As we're faced with an increasingly large world population and ever-dwindling resources the race is on to produce cars that not only produce zero tailpipe emissions, but ones that are green to manufacture too.
But what is the ultimate material for cars? Steel is strong, but hardly light enough to make ultra-efficient vehicles. Many plastics are based on oil, and composite materials like carbon fibre are difficult and costly to manufacture and repair.
Enter the Kestrel. Designed and engineered by Motive Industries, a Canadian firm based in Alberta, the fully electric car features a body shell made of hemp--which may be better known as Cannabis Sativa L.
The hemp for the Kestrel's body is grown by Alberta Innovates Technology Futures (AITF) under licence from the Canadian government.
Unlike the cannabis Californians may find available at their local medical marijuana dispensaries, hemp grown by AITF ends up on a production line, where it is turned into a composite material that has the impact resistance of fiberglass.
But unlike fiberglass, the hemp bio-composite is cheaper to produce and has fewer health risks connected with its manufacture. It is also significantly lighter than glass-based composites traditionally used in racing cars.
There are few details about the electric drivetrain in Motive Industries' Kestrel, but the car's designer Darren McKeage explained that the four-seat compact vehicle was designed around some core ideals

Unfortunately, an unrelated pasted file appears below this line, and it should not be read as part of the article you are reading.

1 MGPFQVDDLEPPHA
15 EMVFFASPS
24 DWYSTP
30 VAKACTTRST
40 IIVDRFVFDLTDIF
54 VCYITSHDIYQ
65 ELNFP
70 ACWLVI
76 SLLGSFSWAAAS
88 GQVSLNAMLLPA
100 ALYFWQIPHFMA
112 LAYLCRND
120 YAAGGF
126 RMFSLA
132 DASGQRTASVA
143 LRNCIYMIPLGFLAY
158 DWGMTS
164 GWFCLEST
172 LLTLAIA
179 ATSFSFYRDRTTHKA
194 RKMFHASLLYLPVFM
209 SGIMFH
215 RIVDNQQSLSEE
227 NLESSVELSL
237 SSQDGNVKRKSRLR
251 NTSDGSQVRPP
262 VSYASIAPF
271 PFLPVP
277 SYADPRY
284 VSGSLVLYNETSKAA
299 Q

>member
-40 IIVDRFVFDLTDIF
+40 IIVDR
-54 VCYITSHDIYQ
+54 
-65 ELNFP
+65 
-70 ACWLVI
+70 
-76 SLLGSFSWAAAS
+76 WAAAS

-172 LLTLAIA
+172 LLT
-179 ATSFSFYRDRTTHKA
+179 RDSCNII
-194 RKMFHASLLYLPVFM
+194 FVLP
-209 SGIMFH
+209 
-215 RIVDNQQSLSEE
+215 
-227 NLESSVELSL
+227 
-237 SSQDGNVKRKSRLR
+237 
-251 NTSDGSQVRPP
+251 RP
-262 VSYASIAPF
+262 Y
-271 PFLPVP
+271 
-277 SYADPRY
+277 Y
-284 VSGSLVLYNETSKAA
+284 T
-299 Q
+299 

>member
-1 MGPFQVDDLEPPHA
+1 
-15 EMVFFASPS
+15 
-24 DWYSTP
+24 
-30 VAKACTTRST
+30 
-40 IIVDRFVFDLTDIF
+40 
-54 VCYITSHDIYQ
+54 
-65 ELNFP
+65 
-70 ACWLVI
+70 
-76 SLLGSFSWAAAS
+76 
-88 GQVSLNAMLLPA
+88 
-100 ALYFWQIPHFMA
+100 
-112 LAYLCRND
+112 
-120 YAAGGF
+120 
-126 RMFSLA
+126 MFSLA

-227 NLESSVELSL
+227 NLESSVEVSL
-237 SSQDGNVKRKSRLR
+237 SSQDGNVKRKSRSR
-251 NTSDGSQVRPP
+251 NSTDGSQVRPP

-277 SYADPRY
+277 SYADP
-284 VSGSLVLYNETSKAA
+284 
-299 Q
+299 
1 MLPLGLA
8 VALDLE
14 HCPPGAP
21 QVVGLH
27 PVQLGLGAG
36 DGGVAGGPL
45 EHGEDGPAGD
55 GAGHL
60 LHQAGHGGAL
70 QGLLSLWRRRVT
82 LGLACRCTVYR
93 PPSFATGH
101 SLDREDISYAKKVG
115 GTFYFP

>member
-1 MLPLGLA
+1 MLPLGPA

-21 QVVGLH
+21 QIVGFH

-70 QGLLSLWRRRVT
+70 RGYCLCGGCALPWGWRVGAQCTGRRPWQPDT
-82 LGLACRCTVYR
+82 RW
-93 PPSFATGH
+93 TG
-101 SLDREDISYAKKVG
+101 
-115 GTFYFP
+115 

"Electric Cars need to be efficient, therefore the Kestrel design had to be simple (minimized part count) and light weight, while still being unique and eye catching."
Using composite materials to produce a car isn't a new idea. In the resource-poor East Germany of the 1950s, enterprising engineers designed a car whose body panels were made entirely from Duroplast, a composite material containing plastic, cotton and wool.
While the Berlin Wall may have fallen years ago, thousands of Duroplast-bodied Trabants have survived all over the former east block. Duroplast proved so hard-wearing that scientists later had to engineer Duroplast-eating bacteria to dispose of the cotton-based panels.
While hemp-based body panels may not form the basis for next year's electric cars, they do offer an interesting peek into the future of electric car building. More and more composite non-metallic materials will be used, to save every ounce of weight to improve range and efficiency.
The hemp-bodied Kestrel will be on display at the Vancouver EV 2010 VE Conference and Trade Show in September.
We'd like to remind visitors to not ingest the car.